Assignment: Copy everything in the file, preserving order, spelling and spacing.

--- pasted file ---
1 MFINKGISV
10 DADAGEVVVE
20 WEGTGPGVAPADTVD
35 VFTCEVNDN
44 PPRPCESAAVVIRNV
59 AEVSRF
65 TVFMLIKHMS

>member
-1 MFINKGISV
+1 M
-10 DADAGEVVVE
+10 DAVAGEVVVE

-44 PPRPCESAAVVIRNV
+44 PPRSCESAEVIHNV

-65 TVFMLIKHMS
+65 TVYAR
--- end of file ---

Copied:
1 MFINKGISV
10 DADAGEVVVE
20 WEGTGPGVAPADTVD
35 VFTCEVNDN
44 PPRPCESAAVVIRNV
59 AEVSRF
65 TVFMLIKHMS

>member
-1 MFINKGISV
+1 M
-10 DADAGEVVVE
+10 DAVAGEVVVE

-44 PPRPCESAAVVIRNV
+44 PPRSCESAEVIHNV

-65 TVFMLIKHMS
+65 TVYAR